Paper #3 on Dance

Watch this film of “Lamentation,” coreographed by Martha Graham in 1930. It begins with her reminiscence, followed by a performance of the dance.
Write about the dance. Answer, most broadly, the two questions we have been working with: What story does the dance tell? and How does the dance tell that story.
Base your analysis (as in all our papers) on your own observation, on your own questions that arise out of your repeated viewing, based on details that raise questions. Your analysis (and it may have several parts) will be your answer(s) to the questions. You may want to consider some of the following:
What does “lamentation” mean?
Why is most of the dance done on a bench?
Why that kind of costume? How is the dance different than it would have been if she had been wearing a leotard or tutu?
Why the music, that music, that kind of music?
What kinds of feelings and/or thoughts do you have as you watch the dance?
What specific things about the dance make you have those feelings?
Watch carefully and repeatedly. Make notes about meaningful details, about questions that arise out of the details. Answer the questions on the basis of the language of the dance. This is the same process we have followed in analyzing painting and sculpture. Look carefully. Ask good questions. Answer them by interpreting the details/the language of the dance.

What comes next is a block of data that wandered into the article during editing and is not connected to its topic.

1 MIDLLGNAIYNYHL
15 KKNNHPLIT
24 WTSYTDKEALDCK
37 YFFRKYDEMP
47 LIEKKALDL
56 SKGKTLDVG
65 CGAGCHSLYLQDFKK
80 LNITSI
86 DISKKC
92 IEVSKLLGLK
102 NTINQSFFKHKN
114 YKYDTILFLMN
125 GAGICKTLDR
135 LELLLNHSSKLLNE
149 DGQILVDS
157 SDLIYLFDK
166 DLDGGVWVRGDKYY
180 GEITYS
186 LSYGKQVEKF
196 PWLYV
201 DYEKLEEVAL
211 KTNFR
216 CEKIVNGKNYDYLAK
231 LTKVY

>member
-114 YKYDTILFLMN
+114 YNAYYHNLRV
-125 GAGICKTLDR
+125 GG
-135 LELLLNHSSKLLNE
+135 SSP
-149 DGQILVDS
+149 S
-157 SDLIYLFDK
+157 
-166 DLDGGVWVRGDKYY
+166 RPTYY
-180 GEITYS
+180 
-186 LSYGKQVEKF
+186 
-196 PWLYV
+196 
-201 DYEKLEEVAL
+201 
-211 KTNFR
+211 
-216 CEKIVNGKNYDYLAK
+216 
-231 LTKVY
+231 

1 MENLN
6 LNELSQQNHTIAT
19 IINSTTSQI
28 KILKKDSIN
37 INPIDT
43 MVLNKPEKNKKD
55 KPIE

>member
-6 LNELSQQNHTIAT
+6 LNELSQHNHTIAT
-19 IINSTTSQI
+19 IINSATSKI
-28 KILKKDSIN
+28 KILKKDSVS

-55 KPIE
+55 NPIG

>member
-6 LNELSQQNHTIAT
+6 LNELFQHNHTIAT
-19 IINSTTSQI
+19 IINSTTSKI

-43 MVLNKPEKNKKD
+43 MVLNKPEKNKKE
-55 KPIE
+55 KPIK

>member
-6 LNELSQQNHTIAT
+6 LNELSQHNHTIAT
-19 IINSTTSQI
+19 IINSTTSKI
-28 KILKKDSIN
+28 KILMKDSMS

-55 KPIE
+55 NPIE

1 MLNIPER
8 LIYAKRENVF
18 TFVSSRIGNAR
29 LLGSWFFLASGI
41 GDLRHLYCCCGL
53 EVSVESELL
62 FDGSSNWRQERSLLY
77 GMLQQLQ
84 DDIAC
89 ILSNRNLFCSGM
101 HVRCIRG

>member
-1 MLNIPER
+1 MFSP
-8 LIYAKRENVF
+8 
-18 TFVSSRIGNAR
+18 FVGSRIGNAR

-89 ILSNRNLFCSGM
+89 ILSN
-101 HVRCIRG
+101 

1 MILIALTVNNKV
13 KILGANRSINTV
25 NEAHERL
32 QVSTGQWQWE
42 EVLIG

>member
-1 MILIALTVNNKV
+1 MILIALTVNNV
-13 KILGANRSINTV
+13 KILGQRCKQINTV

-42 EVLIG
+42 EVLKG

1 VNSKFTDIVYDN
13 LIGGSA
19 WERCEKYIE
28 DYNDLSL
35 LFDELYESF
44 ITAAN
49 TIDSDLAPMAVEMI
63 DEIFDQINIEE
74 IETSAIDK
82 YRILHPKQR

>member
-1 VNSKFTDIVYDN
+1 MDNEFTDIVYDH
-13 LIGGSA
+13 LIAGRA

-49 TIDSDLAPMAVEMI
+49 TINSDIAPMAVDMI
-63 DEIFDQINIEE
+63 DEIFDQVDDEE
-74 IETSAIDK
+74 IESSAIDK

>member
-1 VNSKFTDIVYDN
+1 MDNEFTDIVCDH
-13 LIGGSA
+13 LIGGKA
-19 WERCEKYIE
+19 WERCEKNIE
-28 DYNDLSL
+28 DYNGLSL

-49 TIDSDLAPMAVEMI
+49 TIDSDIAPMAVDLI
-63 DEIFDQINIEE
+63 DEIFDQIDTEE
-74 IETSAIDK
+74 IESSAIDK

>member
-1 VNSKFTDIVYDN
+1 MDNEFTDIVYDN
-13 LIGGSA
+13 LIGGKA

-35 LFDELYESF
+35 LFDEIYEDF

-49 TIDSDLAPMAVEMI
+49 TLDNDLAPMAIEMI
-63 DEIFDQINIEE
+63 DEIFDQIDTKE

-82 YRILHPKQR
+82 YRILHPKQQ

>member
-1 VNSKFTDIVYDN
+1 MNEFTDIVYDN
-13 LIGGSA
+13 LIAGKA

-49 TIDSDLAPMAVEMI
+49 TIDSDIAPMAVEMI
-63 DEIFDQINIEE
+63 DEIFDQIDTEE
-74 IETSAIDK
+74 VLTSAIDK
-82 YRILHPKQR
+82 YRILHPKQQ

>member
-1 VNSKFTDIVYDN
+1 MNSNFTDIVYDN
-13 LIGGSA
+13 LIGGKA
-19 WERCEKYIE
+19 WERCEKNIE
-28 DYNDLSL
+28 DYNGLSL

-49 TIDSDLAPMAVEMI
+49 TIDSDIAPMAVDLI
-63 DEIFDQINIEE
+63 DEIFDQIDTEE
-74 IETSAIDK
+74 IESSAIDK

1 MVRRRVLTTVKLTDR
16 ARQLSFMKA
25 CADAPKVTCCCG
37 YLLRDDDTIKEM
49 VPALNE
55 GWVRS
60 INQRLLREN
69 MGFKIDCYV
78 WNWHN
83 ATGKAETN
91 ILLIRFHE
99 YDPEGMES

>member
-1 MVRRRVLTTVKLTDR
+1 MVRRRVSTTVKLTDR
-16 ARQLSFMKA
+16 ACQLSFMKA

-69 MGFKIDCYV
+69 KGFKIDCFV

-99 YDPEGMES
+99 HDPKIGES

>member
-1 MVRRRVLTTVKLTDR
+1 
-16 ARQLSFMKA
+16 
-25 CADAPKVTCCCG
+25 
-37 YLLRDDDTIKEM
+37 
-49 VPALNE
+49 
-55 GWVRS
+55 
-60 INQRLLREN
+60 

As always, reference to any other analysis will result in failure. No secondary work. No biographical work. Just watch the film and write about it.
Write a first draft. Then revise that draft. A third full draft will be full of good ideas, well expressed, if you have paid good attention.


Author: Scott Abbott

Ph.D. in German Literature from Princeton University, 1979. Then I taught at Vanderbilt University, BYU, and Utah Valley State College. At Utah Valley University, I'm Director of the Program in Integrated Studies and former Chair of the Department of Humanities and Philosophy. My publications include a book on Freemasonry and the German Novel, two co-authored books with Zarko Radakovic (published in Serbo-Croatian in Belgrade), and translations of a book by Austrian author Peter Handke and of a catalogue of an exhibit called "The German Army and Genocide." More famously, my children are in the process of creating good lives for themselves: as a model and manager, as a teacher of Chinese language, as a watershed scientist and science writer, as a jazz musician, as a corrections officer, as university students, and as parents. I share my life with UVU historian Lyn Bennett and our yellow dog Blue. Some publications at

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